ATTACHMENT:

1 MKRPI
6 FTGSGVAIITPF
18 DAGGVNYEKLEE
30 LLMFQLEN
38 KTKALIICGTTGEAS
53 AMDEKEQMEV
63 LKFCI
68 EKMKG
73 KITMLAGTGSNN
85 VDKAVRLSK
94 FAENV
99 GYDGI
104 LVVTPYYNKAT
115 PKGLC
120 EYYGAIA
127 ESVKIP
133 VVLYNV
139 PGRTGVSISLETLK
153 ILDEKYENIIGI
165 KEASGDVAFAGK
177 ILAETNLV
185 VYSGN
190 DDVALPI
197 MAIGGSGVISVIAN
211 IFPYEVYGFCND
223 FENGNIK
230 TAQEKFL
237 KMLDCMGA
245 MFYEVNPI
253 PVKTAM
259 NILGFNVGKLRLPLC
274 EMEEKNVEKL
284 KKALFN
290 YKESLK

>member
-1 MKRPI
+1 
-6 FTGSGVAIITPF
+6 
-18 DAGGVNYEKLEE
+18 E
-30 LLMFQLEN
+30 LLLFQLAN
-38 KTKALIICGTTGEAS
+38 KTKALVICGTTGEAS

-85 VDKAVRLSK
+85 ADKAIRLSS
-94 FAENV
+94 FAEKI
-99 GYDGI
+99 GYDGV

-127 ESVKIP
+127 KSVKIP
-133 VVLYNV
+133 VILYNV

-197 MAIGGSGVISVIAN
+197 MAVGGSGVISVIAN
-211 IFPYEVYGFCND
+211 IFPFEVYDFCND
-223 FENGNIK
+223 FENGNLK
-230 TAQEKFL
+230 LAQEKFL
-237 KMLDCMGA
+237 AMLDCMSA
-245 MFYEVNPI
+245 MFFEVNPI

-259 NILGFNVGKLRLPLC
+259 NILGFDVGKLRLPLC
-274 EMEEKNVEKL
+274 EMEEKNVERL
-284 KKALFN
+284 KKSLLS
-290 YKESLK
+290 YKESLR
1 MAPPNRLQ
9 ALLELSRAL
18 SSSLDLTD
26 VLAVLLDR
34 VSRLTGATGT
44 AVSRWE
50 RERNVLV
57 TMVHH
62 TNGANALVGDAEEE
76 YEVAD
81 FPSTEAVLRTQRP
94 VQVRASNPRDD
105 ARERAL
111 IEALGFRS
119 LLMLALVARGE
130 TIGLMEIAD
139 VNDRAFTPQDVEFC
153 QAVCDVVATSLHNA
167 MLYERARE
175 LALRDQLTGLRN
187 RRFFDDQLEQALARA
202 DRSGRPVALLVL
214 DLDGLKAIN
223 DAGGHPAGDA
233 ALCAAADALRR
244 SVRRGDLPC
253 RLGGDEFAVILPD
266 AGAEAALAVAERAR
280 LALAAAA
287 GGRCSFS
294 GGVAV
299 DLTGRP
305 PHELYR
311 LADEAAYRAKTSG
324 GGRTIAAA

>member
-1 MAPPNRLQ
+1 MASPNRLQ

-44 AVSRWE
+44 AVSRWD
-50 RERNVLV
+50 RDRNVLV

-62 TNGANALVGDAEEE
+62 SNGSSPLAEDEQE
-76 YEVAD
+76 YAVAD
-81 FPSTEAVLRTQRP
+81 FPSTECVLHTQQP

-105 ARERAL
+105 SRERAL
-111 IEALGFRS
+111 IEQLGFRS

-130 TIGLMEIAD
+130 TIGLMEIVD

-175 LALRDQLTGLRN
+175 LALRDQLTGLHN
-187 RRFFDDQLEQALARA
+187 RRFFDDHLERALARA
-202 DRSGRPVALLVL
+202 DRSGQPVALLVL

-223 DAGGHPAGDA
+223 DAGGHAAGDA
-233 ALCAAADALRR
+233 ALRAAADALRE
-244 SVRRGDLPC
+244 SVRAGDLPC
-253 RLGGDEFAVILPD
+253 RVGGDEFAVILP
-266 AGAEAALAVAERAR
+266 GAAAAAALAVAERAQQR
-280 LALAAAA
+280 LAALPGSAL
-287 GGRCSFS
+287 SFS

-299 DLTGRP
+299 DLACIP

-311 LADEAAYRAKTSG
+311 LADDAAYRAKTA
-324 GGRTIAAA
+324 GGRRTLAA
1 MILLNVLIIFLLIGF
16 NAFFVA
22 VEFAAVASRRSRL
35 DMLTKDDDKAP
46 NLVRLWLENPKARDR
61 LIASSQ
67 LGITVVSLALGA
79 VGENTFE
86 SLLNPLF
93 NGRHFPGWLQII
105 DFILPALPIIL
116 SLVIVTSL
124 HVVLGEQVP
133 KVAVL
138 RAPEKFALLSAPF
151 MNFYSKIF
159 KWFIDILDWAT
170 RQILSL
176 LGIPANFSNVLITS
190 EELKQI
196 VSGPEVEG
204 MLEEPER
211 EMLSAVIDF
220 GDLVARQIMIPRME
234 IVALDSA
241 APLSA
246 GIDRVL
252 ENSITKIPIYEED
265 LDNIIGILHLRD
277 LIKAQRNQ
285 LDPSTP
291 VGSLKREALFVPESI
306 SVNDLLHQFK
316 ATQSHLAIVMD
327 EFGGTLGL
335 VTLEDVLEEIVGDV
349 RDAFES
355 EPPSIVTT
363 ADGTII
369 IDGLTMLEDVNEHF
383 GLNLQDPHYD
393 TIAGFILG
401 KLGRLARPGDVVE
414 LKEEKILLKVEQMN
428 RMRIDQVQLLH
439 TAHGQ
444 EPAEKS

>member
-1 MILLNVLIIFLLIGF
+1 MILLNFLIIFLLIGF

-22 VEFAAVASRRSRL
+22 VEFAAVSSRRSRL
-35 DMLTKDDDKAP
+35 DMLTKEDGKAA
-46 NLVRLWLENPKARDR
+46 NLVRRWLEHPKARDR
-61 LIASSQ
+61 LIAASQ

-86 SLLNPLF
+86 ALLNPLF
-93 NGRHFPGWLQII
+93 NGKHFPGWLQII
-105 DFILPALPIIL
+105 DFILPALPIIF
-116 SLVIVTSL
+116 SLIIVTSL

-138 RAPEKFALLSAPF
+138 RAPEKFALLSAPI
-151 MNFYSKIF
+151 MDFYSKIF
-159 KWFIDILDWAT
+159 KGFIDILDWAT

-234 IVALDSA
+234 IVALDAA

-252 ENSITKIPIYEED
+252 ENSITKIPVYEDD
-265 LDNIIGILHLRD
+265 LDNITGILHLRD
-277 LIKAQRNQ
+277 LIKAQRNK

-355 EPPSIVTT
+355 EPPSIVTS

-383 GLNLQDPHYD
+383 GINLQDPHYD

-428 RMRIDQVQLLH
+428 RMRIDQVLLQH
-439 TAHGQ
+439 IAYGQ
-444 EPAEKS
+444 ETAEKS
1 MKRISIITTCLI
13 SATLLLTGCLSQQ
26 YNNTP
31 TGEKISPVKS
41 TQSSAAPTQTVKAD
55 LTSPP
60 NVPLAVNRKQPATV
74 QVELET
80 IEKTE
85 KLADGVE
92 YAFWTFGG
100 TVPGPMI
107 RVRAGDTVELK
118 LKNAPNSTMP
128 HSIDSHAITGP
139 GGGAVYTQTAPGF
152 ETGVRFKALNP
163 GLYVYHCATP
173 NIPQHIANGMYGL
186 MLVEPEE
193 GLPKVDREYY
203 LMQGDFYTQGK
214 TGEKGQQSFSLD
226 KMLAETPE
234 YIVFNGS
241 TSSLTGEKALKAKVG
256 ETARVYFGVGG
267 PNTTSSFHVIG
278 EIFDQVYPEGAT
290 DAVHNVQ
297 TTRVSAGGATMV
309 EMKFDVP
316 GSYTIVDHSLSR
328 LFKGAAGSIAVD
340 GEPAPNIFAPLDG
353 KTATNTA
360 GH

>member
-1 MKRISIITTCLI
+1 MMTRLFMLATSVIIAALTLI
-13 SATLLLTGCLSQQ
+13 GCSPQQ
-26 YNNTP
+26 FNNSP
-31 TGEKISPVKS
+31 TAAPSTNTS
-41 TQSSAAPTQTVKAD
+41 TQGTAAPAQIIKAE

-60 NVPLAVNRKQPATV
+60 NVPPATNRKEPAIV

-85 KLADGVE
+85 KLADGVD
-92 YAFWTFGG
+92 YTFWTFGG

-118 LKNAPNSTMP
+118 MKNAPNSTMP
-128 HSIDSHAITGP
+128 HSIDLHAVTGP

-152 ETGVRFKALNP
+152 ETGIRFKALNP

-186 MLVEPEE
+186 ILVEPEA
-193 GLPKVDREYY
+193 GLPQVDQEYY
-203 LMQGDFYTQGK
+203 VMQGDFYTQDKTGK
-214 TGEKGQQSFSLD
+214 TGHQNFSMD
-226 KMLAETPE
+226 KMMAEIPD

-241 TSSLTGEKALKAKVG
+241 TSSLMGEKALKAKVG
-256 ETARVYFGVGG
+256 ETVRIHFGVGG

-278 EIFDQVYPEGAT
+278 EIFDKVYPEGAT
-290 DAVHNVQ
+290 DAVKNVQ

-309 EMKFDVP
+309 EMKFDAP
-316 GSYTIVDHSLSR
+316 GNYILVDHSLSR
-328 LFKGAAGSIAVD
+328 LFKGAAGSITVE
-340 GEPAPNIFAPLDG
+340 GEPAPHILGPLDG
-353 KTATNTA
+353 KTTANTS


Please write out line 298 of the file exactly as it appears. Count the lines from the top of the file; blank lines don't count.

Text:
-92 YAFWTFGG